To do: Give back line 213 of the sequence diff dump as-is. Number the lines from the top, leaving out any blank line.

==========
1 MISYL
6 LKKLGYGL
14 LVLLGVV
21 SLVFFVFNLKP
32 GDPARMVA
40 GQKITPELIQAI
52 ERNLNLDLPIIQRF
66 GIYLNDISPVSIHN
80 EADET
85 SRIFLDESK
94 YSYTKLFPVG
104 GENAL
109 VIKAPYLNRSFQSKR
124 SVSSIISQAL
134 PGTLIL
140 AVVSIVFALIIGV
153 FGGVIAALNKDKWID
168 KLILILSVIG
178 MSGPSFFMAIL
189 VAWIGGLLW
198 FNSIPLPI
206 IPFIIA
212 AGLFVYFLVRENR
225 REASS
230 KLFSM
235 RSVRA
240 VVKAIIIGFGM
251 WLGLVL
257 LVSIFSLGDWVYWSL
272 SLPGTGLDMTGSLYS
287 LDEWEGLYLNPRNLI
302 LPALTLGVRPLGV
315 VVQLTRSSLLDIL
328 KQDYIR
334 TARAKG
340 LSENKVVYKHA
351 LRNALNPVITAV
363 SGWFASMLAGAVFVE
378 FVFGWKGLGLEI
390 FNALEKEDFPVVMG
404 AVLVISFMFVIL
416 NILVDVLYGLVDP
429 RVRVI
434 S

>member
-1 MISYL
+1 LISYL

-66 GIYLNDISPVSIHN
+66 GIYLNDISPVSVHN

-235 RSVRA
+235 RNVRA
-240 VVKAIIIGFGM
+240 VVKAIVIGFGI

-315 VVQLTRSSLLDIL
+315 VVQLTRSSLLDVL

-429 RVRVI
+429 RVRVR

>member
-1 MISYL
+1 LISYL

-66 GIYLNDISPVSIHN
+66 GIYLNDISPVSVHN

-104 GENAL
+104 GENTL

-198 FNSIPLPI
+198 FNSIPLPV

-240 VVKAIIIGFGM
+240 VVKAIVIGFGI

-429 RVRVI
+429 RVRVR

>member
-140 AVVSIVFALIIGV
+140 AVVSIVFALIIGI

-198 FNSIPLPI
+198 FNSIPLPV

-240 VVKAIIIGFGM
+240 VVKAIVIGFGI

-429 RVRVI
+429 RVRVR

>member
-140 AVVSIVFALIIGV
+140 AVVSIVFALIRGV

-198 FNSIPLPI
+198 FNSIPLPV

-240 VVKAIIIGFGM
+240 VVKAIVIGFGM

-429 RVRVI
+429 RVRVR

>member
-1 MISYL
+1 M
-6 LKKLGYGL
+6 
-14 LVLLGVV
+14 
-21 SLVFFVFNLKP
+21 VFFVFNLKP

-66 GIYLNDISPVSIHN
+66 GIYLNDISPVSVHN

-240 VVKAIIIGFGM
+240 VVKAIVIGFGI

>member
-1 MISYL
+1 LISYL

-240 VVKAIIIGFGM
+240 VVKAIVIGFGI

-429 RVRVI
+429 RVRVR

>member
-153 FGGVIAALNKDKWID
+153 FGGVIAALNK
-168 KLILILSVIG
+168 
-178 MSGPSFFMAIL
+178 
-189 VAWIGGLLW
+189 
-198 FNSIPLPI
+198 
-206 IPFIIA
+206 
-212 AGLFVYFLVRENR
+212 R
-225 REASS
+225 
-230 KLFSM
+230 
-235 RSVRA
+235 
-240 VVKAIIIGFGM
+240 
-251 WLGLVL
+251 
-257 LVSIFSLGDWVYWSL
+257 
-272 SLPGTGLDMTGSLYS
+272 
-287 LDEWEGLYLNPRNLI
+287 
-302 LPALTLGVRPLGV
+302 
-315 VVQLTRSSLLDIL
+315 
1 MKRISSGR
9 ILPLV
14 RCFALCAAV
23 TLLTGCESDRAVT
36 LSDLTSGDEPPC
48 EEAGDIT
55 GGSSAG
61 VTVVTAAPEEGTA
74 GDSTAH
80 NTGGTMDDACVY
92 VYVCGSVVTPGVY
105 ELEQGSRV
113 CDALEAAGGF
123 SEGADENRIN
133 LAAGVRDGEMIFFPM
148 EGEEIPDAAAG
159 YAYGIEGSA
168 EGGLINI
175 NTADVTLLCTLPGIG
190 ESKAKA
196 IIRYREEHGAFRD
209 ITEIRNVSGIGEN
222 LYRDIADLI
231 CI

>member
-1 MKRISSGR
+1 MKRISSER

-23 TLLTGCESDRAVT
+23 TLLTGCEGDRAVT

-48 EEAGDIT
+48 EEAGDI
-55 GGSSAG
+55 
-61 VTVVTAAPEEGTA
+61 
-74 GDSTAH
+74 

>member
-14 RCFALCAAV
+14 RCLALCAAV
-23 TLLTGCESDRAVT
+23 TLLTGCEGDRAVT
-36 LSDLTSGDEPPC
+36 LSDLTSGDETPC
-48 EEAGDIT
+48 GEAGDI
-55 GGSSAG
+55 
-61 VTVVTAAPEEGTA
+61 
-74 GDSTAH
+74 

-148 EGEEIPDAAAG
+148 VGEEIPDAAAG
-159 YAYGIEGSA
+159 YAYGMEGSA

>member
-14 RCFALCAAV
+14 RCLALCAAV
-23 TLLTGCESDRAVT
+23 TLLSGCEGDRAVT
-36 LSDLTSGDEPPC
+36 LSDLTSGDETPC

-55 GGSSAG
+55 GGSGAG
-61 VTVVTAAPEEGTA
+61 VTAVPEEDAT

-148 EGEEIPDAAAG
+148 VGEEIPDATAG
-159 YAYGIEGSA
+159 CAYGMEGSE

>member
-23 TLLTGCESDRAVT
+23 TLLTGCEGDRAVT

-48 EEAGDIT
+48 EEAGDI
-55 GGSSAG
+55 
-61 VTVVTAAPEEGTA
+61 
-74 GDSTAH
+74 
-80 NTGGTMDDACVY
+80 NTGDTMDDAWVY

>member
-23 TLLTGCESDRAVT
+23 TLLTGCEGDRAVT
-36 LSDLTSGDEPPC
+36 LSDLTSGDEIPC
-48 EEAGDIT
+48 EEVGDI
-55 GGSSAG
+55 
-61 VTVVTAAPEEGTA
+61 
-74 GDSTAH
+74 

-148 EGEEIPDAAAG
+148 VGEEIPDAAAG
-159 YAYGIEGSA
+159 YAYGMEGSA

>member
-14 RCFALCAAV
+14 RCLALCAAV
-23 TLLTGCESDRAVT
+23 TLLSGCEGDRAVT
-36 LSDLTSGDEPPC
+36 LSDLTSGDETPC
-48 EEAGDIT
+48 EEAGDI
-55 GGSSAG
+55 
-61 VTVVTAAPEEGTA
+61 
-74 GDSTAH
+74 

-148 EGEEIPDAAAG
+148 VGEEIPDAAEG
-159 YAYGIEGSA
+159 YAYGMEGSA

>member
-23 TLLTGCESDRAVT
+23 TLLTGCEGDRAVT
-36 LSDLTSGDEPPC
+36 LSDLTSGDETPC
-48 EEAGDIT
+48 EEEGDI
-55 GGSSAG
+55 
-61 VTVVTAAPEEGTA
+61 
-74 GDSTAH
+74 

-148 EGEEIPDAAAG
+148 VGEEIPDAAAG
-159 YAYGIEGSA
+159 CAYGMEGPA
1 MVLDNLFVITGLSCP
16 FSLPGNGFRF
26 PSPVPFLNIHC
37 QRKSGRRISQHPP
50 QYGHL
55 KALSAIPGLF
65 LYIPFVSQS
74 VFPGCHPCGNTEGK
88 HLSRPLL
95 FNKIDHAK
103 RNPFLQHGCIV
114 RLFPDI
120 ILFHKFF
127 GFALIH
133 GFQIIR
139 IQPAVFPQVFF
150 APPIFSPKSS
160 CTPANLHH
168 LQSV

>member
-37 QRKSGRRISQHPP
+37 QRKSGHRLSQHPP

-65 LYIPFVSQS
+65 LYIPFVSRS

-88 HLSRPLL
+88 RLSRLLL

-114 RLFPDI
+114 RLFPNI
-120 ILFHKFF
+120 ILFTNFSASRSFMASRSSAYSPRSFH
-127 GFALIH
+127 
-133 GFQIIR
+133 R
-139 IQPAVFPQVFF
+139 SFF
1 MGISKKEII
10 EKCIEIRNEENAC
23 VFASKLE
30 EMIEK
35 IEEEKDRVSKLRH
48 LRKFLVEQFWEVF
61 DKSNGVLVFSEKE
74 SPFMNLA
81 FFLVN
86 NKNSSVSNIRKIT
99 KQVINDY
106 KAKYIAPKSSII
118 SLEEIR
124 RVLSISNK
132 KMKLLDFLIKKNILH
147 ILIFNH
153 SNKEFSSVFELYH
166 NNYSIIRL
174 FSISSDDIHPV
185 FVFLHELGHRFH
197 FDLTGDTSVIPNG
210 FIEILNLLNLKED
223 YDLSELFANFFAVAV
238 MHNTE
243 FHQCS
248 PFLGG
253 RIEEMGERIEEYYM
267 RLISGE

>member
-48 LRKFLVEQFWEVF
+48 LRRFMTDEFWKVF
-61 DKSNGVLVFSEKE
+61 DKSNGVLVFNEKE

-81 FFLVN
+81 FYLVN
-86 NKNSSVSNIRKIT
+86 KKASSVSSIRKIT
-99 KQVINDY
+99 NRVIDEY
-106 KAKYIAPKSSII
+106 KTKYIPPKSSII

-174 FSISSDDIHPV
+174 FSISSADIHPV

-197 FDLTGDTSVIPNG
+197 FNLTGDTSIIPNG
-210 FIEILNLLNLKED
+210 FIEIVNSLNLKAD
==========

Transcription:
-159 YAYGIEGSA